Ok. So I spend a lot of money on goat cheese. Probably more than one person should. I joke with my husband that one day he’ll come home to a couple of goats in the backyard. In reality I’m really not kidding all that much. They probably wouldn’t cost much more than my goat cheese addiction. And I might not have to mow the lawn anymore. So, given my predilection for goat cheese…and lack of my own goats…I set off to make my own supply of goat cheese. I set out with all the excitement and fervor any good chevre lover should have and immediately hit a roadblock. Goat’s milk can be difficult to find unless you know someone with goats. Luckily I found a farm down the road a piece that offers raw goat’s milk and in case of a major I-need-goat-cheese-now impatience, a local store that sells pasteurized goat milk (not ultra-pasturized or homogenized). First road block tackled! Little did I know, a seemingly insurmountable number of roadblocks were to follow.
So, I’d like to say everything went swimmingly and making chevre was super duper easy. But, I’d also like to think that I’m pretty honest so I won’t lie to you. I had several failures. Several starter cultures didn’t seem to work, the milk wouldn’t set to curd, the curd wasn’t hard enough to hold together, and the resultant cheese wasn’t quite dry enough. I nearly gave up, and then I quit trying so hard. I put down my fancy schmancy artisanal cheese making book and turned to the ‘world wide interwebs’ (as my friend Drew likes to sarcastically call it) and Youtube. I’m a firm believer in sharing knowledge, the legacy of non-professional knowledge, and that Youtube can indeed be used to learn things and is not just for watching some random dude smash his goods while attempting physics-challenged skateboarding tricks. After a quick search, I found what seemed like a bazillion videos on making cheese. Being I had already read an entire book on making cheese, I watched a few and set to work. Finally, fresh chevre. Perfect!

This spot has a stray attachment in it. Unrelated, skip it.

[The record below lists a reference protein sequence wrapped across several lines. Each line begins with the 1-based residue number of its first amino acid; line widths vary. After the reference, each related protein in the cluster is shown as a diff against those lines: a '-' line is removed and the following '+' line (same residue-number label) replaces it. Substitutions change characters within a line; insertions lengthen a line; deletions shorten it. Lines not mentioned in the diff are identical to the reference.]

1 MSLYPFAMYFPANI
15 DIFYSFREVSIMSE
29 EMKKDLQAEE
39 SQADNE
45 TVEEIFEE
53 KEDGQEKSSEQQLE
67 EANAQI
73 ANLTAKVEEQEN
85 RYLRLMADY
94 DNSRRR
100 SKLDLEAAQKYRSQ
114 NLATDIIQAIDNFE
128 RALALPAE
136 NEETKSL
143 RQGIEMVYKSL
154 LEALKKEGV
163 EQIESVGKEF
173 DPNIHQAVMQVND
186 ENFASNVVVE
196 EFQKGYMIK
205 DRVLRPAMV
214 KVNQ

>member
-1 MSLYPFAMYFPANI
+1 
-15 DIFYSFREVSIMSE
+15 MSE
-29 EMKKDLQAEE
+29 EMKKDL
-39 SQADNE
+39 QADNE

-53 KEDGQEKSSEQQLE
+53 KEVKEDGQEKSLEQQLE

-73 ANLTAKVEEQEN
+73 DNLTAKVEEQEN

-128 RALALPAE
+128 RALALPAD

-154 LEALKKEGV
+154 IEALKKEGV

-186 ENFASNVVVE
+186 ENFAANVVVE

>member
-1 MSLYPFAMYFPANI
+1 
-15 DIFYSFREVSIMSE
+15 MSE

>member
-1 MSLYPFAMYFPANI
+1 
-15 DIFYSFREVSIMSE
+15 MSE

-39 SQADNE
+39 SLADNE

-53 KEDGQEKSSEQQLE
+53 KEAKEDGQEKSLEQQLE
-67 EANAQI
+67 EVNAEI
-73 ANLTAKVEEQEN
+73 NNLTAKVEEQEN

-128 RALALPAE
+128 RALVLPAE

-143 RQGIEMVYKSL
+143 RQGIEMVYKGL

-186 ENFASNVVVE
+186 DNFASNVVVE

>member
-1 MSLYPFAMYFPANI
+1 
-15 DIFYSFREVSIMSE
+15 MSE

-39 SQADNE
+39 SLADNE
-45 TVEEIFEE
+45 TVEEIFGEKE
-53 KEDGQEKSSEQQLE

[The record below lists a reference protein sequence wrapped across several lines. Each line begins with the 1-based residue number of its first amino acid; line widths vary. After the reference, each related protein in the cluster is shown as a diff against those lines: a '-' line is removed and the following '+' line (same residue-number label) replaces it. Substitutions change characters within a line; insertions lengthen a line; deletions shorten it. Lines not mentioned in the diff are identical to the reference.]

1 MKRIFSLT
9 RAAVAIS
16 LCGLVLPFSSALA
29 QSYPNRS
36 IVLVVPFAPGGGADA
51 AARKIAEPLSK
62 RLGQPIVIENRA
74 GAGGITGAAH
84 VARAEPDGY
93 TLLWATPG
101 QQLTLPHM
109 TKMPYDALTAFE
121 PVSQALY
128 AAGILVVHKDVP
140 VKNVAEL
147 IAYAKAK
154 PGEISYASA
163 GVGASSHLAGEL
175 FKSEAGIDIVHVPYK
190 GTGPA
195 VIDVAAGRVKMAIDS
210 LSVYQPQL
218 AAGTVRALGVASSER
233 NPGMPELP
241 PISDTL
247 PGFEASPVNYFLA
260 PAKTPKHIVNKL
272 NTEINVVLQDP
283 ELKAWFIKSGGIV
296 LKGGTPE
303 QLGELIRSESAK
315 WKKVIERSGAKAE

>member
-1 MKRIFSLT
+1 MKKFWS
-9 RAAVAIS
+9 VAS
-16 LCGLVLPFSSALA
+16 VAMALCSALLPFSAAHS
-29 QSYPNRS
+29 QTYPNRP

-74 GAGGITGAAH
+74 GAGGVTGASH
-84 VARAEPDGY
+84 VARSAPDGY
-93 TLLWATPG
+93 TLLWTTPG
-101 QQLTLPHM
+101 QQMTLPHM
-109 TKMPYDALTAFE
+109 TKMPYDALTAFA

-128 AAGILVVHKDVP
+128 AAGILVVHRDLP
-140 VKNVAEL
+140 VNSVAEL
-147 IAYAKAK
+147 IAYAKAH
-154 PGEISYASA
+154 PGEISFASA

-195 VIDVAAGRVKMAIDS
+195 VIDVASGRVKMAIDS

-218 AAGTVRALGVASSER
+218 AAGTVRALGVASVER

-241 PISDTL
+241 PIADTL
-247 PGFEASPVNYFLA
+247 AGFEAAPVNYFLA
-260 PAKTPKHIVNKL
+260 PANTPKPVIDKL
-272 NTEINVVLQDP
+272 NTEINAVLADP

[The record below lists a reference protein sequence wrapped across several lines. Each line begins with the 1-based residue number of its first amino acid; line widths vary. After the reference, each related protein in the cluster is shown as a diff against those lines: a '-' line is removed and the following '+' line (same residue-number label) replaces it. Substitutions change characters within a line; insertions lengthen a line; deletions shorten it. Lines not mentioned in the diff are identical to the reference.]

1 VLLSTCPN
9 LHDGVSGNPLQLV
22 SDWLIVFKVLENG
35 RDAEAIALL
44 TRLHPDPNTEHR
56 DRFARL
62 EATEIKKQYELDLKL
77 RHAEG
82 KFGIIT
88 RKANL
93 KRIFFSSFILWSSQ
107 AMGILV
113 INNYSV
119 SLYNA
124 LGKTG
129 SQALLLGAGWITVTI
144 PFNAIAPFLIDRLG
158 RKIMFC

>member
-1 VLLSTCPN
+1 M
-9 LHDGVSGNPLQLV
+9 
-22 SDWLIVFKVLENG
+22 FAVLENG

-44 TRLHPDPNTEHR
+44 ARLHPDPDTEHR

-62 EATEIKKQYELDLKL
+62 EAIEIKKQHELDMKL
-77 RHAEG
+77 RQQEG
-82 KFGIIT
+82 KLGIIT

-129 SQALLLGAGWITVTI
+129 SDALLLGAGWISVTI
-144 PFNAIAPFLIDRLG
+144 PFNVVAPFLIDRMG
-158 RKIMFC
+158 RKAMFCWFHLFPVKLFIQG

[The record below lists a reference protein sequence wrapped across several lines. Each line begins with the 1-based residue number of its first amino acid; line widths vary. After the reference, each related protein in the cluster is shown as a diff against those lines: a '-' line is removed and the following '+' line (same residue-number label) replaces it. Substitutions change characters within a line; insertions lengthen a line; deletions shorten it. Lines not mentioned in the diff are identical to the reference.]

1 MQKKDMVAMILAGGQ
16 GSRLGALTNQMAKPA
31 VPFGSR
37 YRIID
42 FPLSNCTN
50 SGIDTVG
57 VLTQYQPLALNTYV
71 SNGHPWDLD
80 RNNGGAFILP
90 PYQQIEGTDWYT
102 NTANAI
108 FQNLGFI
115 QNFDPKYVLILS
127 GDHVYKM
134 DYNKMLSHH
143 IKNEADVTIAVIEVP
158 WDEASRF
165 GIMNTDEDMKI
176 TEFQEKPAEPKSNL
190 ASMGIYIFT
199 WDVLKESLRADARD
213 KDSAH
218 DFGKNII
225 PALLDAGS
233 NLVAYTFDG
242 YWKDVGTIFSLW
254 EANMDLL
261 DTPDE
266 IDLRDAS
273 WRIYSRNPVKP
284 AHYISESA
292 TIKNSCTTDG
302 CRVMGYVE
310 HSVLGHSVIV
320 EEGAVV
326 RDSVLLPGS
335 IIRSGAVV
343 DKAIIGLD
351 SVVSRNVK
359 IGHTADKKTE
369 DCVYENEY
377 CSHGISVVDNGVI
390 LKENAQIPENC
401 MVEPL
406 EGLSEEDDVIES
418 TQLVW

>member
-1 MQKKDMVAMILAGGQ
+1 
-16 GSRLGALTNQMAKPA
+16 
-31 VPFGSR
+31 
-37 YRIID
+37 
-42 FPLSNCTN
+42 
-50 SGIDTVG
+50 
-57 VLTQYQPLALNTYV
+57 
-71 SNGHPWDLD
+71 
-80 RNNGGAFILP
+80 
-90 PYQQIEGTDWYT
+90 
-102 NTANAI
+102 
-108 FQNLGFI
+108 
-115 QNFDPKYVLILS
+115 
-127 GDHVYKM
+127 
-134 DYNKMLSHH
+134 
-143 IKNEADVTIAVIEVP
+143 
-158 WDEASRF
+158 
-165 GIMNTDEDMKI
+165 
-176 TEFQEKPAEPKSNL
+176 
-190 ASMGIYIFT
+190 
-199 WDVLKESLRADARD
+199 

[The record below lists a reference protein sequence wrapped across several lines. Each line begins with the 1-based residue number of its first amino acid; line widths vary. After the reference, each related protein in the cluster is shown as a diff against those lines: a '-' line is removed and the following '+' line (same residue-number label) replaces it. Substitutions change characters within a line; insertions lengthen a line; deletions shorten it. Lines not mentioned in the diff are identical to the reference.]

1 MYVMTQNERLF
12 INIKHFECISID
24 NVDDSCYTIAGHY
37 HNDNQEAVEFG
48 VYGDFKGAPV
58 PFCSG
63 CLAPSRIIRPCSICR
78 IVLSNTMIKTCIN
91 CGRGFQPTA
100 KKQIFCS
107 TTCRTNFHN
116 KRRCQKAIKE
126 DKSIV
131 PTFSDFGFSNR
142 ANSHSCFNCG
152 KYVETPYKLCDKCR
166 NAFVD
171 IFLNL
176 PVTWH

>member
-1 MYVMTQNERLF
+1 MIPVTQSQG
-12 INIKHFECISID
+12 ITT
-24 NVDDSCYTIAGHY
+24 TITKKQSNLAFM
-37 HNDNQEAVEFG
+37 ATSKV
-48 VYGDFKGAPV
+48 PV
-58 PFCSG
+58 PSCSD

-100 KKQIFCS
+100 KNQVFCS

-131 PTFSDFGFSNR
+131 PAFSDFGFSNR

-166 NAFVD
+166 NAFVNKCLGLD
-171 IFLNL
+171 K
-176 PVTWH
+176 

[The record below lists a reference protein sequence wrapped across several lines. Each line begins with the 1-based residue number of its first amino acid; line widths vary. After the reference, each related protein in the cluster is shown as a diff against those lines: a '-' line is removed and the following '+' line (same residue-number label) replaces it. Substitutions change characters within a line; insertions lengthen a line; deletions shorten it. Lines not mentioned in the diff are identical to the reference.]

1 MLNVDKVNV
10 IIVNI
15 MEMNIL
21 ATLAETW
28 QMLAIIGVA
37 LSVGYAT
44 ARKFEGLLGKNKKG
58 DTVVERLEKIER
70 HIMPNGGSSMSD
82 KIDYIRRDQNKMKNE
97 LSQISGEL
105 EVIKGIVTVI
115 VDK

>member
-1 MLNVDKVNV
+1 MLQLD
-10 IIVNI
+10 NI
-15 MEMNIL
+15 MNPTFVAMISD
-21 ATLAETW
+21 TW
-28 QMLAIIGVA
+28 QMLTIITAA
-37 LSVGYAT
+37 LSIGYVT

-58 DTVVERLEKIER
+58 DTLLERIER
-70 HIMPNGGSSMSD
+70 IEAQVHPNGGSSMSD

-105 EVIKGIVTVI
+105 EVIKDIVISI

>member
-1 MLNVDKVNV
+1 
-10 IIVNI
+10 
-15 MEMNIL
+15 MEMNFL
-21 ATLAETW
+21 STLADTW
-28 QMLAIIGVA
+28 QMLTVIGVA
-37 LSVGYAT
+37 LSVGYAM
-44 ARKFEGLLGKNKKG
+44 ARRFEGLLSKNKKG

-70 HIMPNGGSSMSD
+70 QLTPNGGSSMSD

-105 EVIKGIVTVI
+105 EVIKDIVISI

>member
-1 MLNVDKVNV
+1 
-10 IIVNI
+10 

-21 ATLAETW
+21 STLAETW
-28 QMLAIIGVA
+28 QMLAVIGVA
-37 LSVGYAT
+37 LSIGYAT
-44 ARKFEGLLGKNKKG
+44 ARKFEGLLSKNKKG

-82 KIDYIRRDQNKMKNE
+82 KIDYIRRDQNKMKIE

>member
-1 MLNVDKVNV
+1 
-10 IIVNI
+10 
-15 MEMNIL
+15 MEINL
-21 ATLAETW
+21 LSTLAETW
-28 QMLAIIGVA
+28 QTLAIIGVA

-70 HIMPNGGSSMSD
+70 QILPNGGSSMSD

I actually used the same technique for the first step in making cottage cheese curds and then processed them like I would for most other soft or semi-soft spreadable cheeses in my repertoire. Easiest, fastest, and super delicious. This recipe starts with 1/2 gallon and produces about 14 ounces of drier (like the store-bought kind) chevre. The milk cost me about $8. So, for my fellow chevre addicts, this recipe gets you your fix for about 1/2 of the regular price per ounce.
- 1/2 gallon goats milk (raw or pasteurized)
- 1/4 tsp veal rennet in 1 cup cold, non-chlorinated water (spring water)
- 1 cup cultured buttermilk (must contain live cultures)–you can also use mesophilic cultures but I’ve never had luck with those
- 1 tsp or so quality sea salt
- any herbs you’d like mix into or press into the exterior of the set cheese
- Stainless heavy bottomed pot with a smaller stainless pot that nests inside (helps to hold heat when you’re done)
- Large stainless spoon
- Instant read thermometer capable of measuring as low as 80 degrees
- Stainless strainer
- Butter muslin, double cheesecloth, or cut off white pillow case (from new; my favorite method)
- kitchen twine